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Miocene carbonates are a rich but largely untapped source for general models of carbonate stratigraphy, paleoecology, diagenesis and hydrocarbon exploration. Lower and Middle Miocene reef carbonates display an ample worldwide distribution (Fig. 1A), surpassing the modern reef belt (Fig. 1B). In contrast, Upper Miocene reefs are remarkably restricted (Fig. 1C), reflecting the well-known global-cooling trend during Miocene times. The Mediterranean regions, which we define to include the entire Mediterranean Sea plus the Paratethys, Red Sea and nearby Atlantic areas, include a wide variety of Miocene carbonates and some of the world's best outcrops.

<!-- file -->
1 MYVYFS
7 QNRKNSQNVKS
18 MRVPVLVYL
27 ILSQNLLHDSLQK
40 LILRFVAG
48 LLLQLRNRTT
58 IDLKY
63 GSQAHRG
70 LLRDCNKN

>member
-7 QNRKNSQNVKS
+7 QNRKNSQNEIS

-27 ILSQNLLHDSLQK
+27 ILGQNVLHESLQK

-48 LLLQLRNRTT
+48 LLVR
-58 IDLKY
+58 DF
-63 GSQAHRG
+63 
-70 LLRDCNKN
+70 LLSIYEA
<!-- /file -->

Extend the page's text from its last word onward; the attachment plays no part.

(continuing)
In terms of quality of outcrops and field control, Miocene carbonates of Mediterranean regions equal or surpass those of the Devonian of the Canning Basin of Australia, the Permian Capitan reef of Texas and New Mexico, the Triassic of the Dolomites of Italy or the Lower Cretaceous in the Vercors of France. In some aspects, Miocene carbonates in Mediterranean regions offer significant advantages over those world-famous examples currently used as stratigraphic models, because: 1. Mediterranean-region reef complexes occur in a wider variety of structural and depositional settings, with better potential to evaluate the relative influence of the different tectonic, sedimentologic, hydrographic, climatic, ecologie and eustatic controls on facies patterns and geometries. 2. Miocene carbonates of Mediterranean regions offer better stratigraphic resolution, a plus for the study of high-frequency stratigraphic cycles. 3. The similarity with modern carbonates facilitates detailed analysis of depositional facies and ecology. 4. At various times and places during Miocene deposition in Mediterranean regions, carbonates developed as tropical coral reefs, temperate ramps or variations in between the two. A wider variety of platform styles occurs including non-rimmed platforms, rimmed platforms some with deeper-water mounds and platforms consisting of oolite shoals and stromatolites.

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